One of the most prescient aspects of the missile’s design—adding to its immense longevity—has been the modular nature of the missile. Nearly any aspect of the missile can be swapped out for a new component, allowing modernization of missiles to be far simpler. The AIM9-X represents the fifth-generation version of the missile, replacing the AIM9-M when the 9-X entered service in 2003.
Using the advanced and expensive AIM-9X to try to combat the Shahed drone threat would represent the same problems as using other expensive air-to-air missiles still in use and needed by the Western allies. However, the AIM-9M is a different story.
The AIM-9M entered service in 1982 in a era of large, Cold War-inflated defense budgets, and it was rapidly and widely adopted by Western militaries. As a result, the AIM-9M and its export variants were built in comparatively huge numbers—more than an estimated 35,000 were produced, many of which remain in Western stockpiles. By way of contrast, the U.S. military stockpiles just 2,500 AIM-9X missiles.
These outdated missiles from the 1980s are unlikely to be needed by modern militaries that still have them in stockpiles, thus making them ideal drone and helicopter interceptors.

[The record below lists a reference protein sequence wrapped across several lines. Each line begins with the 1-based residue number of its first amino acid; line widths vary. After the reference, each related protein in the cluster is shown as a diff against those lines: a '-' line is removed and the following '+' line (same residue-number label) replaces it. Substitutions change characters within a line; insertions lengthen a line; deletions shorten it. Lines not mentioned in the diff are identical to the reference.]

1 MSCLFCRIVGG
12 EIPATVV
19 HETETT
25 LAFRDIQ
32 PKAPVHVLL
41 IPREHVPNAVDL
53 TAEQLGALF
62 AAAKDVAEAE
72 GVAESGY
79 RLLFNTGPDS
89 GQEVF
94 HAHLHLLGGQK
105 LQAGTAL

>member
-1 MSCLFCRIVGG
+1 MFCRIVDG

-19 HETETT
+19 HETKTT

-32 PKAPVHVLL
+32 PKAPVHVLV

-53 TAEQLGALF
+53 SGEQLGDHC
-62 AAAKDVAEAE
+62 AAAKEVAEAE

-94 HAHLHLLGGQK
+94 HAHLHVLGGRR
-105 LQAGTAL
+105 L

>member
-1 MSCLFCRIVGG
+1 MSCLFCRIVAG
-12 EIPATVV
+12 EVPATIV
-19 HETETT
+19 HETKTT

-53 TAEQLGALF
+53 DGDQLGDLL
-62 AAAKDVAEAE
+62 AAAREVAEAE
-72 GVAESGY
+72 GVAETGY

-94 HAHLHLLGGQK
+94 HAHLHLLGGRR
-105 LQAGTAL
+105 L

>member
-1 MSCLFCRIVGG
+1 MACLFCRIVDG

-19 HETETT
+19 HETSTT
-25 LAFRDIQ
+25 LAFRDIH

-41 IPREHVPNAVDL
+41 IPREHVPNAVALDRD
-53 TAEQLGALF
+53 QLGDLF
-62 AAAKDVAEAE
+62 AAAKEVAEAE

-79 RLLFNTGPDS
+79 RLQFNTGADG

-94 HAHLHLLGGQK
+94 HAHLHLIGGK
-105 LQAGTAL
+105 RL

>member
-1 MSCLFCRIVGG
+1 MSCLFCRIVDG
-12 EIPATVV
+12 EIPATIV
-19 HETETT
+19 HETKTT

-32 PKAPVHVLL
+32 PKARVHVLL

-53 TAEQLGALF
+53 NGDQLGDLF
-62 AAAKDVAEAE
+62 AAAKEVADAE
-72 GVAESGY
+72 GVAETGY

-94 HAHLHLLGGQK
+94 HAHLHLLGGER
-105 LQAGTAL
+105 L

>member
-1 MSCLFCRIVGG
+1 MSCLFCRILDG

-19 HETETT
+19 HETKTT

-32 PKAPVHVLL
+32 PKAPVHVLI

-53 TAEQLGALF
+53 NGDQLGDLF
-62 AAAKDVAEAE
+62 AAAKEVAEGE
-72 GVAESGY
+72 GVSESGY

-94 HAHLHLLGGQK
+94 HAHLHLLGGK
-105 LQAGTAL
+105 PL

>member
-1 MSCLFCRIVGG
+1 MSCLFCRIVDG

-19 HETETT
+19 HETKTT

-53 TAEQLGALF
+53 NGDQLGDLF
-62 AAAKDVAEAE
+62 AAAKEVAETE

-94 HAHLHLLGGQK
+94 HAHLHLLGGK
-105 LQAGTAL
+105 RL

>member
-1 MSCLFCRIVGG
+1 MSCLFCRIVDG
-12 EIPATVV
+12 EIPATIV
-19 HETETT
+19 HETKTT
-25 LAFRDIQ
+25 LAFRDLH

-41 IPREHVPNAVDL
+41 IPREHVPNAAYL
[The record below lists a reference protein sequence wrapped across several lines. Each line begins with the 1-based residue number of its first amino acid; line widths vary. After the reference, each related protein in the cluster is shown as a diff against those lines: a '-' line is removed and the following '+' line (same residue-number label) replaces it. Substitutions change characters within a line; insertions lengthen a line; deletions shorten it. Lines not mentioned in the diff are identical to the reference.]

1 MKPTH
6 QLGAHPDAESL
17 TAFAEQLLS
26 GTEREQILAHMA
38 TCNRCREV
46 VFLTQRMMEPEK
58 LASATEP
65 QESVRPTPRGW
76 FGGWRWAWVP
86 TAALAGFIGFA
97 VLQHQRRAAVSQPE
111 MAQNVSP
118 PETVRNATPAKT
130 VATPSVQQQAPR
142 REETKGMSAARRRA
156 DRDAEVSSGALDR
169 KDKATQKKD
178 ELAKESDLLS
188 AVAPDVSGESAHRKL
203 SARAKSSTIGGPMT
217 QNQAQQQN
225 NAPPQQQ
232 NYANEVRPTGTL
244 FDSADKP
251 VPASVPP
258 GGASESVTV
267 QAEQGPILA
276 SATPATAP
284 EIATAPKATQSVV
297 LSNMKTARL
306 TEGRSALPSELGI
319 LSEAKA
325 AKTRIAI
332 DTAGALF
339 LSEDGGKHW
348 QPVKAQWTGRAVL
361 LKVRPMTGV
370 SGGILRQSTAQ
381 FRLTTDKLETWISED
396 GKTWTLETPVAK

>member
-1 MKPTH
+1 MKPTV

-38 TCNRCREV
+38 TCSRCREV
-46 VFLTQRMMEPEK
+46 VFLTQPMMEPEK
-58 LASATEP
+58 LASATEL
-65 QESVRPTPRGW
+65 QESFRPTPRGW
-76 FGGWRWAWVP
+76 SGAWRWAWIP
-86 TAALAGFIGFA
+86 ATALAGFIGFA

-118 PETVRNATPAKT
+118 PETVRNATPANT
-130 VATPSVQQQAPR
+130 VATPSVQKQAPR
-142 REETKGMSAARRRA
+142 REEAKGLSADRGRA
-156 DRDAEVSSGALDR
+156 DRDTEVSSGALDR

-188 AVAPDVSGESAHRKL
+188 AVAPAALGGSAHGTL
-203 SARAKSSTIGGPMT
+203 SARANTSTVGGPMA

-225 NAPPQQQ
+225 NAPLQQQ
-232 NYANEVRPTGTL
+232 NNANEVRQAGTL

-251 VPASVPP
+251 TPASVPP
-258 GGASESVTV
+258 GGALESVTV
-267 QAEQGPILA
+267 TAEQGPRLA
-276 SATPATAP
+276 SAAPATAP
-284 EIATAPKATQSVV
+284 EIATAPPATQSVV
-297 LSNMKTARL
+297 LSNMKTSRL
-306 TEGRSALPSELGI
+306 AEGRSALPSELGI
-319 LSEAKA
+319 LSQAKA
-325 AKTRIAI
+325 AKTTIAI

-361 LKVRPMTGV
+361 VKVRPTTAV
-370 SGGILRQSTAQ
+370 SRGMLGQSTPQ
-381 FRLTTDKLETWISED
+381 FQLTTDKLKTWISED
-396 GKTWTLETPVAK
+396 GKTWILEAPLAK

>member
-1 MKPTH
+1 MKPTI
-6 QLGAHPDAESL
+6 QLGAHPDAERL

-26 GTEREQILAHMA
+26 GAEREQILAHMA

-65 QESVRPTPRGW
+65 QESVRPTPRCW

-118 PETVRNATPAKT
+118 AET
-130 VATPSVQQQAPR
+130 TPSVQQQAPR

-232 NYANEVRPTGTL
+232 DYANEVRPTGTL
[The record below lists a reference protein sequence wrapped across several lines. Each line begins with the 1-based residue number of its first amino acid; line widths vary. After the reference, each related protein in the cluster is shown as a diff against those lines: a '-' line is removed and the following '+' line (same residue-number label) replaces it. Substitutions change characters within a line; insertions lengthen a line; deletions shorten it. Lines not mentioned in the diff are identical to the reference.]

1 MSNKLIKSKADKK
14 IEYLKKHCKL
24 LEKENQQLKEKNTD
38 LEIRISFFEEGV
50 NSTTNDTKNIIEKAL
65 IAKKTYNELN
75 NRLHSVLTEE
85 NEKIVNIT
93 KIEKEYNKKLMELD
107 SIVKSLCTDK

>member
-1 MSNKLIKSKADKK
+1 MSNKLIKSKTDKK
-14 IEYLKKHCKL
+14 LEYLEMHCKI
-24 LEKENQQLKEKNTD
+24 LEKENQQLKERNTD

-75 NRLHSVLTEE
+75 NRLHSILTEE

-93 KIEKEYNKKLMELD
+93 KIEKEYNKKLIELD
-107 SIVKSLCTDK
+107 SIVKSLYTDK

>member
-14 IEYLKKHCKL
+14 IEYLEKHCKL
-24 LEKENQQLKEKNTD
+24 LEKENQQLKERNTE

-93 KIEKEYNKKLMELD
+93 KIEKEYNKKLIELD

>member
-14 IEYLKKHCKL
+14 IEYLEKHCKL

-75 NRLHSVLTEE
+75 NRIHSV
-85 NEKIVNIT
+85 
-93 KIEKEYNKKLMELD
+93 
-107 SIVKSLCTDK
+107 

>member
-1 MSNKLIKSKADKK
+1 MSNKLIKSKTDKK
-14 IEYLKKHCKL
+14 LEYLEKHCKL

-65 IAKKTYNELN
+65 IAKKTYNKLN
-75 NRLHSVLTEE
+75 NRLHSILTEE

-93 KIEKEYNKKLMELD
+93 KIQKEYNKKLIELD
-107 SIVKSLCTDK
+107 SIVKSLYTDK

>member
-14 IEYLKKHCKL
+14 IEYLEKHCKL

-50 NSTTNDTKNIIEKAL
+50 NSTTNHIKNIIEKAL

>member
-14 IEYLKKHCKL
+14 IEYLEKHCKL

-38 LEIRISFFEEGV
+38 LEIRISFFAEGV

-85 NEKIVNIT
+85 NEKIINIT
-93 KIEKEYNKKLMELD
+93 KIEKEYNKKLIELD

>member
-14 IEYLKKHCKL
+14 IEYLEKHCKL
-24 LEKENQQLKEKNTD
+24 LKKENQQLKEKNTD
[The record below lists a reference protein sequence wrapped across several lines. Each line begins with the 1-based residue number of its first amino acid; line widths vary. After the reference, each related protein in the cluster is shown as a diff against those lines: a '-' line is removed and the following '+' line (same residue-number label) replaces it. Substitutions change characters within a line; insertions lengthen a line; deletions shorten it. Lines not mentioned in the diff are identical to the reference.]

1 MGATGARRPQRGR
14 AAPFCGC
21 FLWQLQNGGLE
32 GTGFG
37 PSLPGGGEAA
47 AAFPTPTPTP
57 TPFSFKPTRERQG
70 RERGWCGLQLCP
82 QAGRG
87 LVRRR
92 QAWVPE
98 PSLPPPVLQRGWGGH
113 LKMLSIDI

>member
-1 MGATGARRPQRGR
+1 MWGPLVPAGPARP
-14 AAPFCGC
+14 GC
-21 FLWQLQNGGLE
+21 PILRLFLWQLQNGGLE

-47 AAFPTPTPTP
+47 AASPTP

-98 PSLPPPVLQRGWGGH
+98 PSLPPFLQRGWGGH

The U.S. included an unknown number of AIM-9M missiles in a recent aid package. This led to speculation that the U.S. had created an improvised ground-launch platform for the AIM-9 missiles. This was confirmed by an anonymous Pentagon official to the Associated Press.
For months, the Pentagon had been engaged in a joint effort with Ukraine and her allies to create an effective launch platform for Ukraine to deploy the AIM-9M. This program was called the FrankenSAM Project in the Pentagon. It aimed to create a readily available improvised system that could deploy the AIM-9M effectively.
Jakub Palowski, the deputy editor-in-chief of Polish outlet Defence24, speculated that Ukraine might deploy the AIM-9M from a modified SA-8 Gekko 9K33 “OSA.”
Palowski noted on X (formerly known as Twitter):
[I]t is not impossible that Ukrainian SAMs (SA-8 in particular) could be integrated with AIM-9 in a similar way to that SA-11 was integrated with RIM/AIM-7, I wrote about it for